For the last few months on Discoveries, we’ve looked at the beginning generations of American composers of orchestral music. In the last decades of the 19th century they began making their way to Europe—mostly to Germany—to study their craft, which they then brought back. MacDowell, Chadwick, Parker, Paine, and others are prime examples of this pilgrimage. Their legacy remains to this day, through their music and their students.
We’ll turn the focus now, however, from the American composer to the American conductor—specifically, to Theodore Thomas, who, living from 1835 to 1905, fits right into this time. As the first music director of the Chicago Symphony Orchestra, and as conductor of other ensembles including the New York Philharmonic and his successful Theodore Thomas Orchestra, he is the emblem of the burgeoning life of classical music in the U.S. Thomas is the first truly famous American orchestral conductor.
In another twist from our recent look at American music, we’ll hear two works from Europe that received their world premieres by Theodore Thomas—in America.
It may be that no composer’s career is completely smooth, and Pyotr Ilyich Tchaikovsky’s, although extremely successful, is no exception. Nikolai Rubinstein violently dismissed Tchaikovsky’s First Piano Concerto to the composer’s face, but later completely changed his mind. In repentance he offered to premiere the Second Concerto. He would have, too, if he hadn’t died in 1881, so the world premiere went to Madeleine Schiller. She performed it in front of the New York Philharmonic that very year, conducted by Theodore Thomas.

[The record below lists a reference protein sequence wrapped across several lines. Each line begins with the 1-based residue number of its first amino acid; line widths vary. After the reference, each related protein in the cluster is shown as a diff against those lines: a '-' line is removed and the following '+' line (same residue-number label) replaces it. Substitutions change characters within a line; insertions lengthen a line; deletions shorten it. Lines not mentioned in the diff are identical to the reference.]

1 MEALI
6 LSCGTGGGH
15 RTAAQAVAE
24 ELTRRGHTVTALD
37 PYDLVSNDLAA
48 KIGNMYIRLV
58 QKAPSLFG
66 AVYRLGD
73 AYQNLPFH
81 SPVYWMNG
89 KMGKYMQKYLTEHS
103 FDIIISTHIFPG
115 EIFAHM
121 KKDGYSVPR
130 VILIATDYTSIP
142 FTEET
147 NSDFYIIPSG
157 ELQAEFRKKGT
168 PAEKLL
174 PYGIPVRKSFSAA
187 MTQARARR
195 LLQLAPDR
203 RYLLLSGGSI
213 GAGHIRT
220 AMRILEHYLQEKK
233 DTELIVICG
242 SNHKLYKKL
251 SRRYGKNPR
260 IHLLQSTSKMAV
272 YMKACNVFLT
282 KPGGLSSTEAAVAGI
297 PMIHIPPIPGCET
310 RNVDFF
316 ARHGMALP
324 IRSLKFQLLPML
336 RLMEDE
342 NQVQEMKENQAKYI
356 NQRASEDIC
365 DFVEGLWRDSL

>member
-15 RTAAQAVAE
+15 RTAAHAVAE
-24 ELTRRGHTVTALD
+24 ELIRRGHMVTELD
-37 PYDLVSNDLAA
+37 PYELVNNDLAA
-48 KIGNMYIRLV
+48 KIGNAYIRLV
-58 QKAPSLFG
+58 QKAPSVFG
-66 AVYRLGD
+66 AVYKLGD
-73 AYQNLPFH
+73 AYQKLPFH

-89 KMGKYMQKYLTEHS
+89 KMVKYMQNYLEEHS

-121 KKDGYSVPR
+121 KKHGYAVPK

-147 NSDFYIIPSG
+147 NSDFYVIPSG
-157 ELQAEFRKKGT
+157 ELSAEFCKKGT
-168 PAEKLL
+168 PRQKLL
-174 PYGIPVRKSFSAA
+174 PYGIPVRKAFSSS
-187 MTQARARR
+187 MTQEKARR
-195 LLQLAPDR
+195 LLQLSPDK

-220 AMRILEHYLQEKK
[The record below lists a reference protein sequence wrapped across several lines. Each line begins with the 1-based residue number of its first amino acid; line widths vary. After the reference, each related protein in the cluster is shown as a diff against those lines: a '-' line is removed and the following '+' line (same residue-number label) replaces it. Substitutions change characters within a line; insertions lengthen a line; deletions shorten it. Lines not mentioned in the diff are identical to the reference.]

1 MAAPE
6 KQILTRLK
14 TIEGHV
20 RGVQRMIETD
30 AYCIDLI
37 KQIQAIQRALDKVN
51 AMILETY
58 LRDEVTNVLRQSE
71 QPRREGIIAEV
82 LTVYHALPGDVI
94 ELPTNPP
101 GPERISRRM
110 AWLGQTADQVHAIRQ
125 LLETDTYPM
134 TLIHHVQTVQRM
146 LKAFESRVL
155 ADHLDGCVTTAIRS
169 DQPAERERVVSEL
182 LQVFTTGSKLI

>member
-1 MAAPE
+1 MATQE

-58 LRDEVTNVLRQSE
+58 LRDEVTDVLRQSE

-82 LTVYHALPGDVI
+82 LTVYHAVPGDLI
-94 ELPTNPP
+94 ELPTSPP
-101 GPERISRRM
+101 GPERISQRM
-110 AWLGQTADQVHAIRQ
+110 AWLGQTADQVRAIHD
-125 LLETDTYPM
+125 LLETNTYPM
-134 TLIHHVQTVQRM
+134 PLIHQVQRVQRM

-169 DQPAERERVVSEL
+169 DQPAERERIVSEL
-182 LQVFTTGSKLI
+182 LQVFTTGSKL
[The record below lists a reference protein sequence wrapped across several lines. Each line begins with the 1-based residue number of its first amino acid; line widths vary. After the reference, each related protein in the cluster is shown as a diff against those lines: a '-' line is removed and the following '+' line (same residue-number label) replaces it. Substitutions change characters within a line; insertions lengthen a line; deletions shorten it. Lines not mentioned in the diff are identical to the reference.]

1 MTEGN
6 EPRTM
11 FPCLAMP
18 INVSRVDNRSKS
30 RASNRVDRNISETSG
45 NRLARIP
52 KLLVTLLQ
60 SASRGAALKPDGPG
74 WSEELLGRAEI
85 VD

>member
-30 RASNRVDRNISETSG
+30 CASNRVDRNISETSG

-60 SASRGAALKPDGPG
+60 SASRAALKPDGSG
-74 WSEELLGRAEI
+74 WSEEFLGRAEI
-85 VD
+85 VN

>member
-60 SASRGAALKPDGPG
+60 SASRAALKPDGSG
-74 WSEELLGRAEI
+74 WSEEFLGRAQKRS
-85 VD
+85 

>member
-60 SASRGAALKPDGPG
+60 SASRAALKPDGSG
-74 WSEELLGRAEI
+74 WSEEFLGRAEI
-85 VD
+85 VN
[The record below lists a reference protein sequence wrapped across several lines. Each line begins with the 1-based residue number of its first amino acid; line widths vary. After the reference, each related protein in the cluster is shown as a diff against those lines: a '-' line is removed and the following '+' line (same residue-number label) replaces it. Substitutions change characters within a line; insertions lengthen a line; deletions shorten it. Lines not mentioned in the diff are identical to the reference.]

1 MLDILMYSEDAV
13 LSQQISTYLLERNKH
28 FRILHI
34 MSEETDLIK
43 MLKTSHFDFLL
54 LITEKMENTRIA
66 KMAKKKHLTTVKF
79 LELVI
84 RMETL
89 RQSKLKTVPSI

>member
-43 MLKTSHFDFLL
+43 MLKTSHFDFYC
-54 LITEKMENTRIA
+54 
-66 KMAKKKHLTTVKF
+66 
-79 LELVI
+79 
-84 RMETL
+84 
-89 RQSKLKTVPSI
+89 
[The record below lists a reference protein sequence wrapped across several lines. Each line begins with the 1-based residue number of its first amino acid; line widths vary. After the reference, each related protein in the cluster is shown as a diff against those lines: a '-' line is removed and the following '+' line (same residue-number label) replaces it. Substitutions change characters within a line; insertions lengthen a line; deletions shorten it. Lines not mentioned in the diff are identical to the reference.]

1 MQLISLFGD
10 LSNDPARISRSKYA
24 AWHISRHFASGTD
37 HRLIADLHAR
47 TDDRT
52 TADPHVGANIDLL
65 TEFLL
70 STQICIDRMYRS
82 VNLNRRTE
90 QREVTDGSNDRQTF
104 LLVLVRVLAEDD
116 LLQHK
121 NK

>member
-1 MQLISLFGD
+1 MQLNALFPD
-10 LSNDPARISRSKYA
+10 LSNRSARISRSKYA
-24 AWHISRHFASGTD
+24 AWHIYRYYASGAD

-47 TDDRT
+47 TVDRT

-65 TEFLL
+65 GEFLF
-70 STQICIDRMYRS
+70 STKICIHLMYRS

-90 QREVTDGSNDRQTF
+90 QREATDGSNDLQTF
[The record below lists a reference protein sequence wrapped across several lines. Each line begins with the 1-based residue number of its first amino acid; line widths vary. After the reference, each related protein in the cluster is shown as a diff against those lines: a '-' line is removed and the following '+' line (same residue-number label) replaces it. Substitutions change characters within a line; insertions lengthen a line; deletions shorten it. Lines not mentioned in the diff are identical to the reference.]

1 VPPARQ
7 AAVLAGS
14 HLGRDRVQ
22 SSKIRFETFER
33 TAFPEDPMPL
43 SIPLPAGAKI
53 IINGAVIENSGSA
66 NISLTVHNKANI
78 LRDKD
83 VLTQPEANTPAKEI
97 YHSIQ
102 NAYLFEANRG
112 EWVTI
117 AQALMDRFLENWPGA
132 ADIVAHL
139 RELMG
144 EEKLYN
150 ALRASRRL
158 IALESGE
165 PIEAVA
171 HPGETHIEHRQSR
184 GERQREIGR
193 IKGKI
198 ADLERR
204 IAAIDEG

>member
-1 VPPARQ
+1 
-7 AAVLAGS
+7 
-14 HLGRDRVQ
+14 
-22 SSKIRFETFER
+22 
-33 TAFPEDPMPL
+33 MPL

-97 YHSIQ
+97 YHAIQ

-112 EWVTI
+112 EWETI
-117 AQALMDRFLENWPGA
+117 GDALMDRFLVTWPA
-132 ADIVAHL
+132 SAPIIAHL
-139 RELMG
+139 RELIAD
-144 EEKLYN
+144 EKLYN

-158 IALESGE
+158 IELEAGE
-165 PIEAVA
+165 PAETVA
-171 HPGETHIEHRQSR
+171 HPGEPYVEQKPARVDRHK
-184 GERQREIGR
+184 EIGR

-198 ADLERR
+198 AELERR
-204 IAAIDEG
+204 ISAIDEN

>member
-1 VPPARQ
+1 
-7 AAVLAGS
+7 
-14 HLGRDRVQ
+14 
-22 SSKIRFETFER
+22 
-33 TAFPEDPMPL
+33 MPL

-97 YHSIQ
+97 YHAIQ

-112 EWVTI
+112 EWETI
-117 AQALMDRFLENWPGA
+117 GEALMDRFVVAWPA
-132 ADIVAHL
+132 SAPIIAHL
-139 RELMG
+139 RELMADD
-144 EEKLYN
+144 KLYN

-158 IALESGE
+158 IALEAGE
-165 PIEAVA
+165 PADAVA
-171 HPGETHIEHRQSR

Thomas was touring the U.S. with his own orchestra, mostly in cities with many German immigrants: Philadelphia, Cincinnati (where he also directed its conservatory and led its yearly May Festival), St. Louis, Milwaukee, and Chicago. His orchestra was to play Chicago one October night but arrived to find a large part of the city, including its intended concert hall, burned to the ground. The Great Chicago Fire of 1871 had happened just the day before.
But Thomas was unstoppable. After two stints as New York’s music director in 1877–78 and 1879–1891, he worked with business leaders to found the Chicago Symphony Orchestra in 1891. He led it until his death in 1905.
Back to New York and the Philharmonic, in 1884 Richard Strauss was only 20 and by no means world famous. However, he was ferociously gifted and just happened to be a friend of Theodore Thomas. The world premiere of the Strauss First Symphony also took place in New York under Thomas’s baton.
And that hints at the other twist in this story of American classical music. It was natural that Theodore Thomas would know the music of Strauss and Tchaikovsky because Theodore Thomas, the first great American conductor, was born in Germany. His family emigrated to the States when he was 10, and so this reversed pilgrimage sparked America’s growth as an orchestral beacon to the world ever since.